Secret Service investigators say they are close to gaining a full understanding of the methods hackers used to breach Target’s computer systems last December.
Target is vastly expanding the goods that are available to order by subscription as it fends off its biggest non-traditional retail rival, Amazon.com. The nation’s second-largest discounter first dabbled with subscriptions last September, trying to win over haggard parents with 150 baby care products.
Target is upping the game on organic and sustainable products. The nation’s second-largest discounter has hand-selected 17 of the leading natural, organic and sustainable brands that already sell to its stores and has challenged them to come up with new products or new twists. As a result, an exclusive collection of more than 120 items like non-aerosol air freshener and bleach-free baby diapers have been hitting shelves since last month.
The Minnesota House was in an emotional debate Tuesday over a bullying bill that would toughen the state’s laws, following a rash of student suicides linked to bullying.
Over the past few years, Target has teamed up with trendy designers to offer up a more affordable version. These designer collaborations have created long lines outside Target stores. The Jason Wu collection was a big hit back in February, but it also brought out some nasty behavior from shoppers.
A movie could be made about the massive data breach that affected Target last fall. A Hollywood reporter said Sony has bought the rights to a New York Times article about blogger Brian Krebs who exposed the breach.
Target Corp. has acknowledged its security software picked up on suspicious activity after a massive cyberattack was launched, but it decided not to take immediate action. The acknowledgement comes after Bloomberg Newsweek reported Thursday that Target’s security team in Bangalore received security alerts on Nov. 30 that indicated malicious software had appeared in its network.
This video reveals the truth about photoshop
Target is under fire once again after a front-page article in Bloomberg BusinessWeek says the company ignored an early warning from its own cybersecurity firm that it had been attacked. The news magazine is reporting that Target received the warning on Nov. 30. Previously, Target CEO Greg Steinhafel said he learned of the breach on Dec. 15. The public was notified Dec. 19.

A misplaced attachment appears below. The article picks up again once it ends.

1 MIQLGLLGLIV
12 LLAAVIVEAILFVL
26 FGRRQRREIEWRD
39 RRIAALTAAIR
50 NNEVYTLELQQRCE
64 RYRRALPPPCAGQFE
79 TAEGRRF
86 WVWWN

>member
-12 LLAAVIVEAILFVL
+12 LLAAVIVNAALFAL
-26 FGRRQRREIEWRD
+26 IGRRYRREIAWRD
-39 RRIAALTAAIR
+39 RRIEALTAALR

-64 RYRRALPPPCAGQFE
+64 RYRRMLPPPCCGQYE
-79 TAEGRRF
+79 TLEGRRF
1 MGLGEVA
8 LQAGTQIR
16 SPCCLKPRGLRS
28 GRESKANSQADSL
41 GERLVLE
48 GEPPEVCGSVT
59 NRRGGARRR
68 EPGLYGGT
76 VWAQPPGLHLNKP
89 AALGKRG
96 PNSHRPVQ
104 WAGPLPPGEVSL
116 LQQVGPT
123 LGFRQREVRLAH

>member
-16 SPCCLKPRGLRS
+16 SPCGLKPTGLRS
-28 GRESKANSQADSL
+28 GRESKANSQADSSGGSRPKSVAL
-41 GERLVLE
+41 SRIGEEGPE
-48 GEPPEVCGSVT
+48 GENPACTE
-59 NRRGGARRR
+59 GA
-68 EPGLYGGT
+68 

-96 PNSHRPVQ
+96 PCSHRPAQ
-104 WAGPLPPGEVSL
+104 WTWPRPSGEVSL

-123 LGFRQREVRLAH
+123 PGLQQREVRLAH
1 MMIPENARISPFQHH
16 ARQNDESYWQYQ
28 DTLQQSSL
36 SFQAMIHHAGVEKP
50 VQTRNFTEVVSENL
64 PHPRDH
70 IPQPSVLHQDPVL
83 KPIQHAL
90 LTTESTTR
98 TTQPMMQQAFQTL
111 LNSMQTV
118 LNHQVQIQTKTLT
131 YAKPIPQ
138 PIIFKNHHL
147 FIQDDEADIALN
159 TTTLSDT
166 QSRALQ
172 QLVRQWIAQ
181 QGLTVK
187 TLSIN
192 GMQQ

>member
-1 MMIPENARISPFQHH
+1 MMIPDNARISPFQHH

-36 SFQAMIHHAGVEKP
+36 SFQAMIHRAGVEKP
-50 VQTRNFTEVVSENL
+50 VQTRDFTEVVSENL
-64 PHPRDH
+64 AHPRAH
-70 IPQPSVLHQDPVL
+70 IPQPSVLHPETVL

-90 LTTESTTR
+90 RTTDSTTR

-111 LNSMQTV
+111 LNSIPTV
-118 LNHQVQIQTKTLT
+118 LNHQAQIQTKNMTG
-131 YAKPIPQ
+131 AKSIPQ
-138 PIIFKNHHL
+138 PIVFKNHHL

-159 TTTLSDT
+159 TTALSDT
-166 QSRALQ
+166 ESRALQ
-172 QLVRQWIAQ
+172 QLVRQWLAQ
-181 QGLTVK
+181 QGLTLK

Target is taking heat for what some hope were merely photo editing mistakes on its website. The pictures showing a swimsuit for teens that the store has for sale appeared to have been crudely modified to alter the model’s hips, arms and inner thighs.
The departure of Target’s chief information officer in the wake of the company’s massive pre-Christmas data breach highlights the increased pressure facing executives who are charged with protecting corporate computer systems from hackers whose attacks are on the rise and becoming more sophisticated. Years ago, the job of a CIO focused mainly on the upkeep of computer systems. In their largely behind-the-scenes rolls, most of their major decisions centered on the kinds of technological innovations a company would adopt, when and how much to pay for systems upgrades and the creation and maintenance of company websites.
Target Corp says the massive data breach over the holidays helped push its profit down 46 percent. The discount retailer said Wednesday that sales fell 5.3 percent as the breach scared off customers.
A data breach at hometown retailing giant Target is prompting a look at Minnesota data protection laws. The theft late last year of financial and personal data from millions of customers is a driving force behind a bill that a Minnesota House commerce committee was discussing Tuesday.
Target now faces its first Minnesota lawsuit following the massive data breach that’s believed to have compromised up to 110 million customers’ information. Five rural banks in southern Minnesota have reportedly joined together to file a lawsuit against the retailer.
The massive Target data breach is having a large impact on not just the company’s customers, but is also costing Minnesota’s credit unions hundreds of thousands of dollars. The Minnesota Credit Union Network says $750,000 has been lost.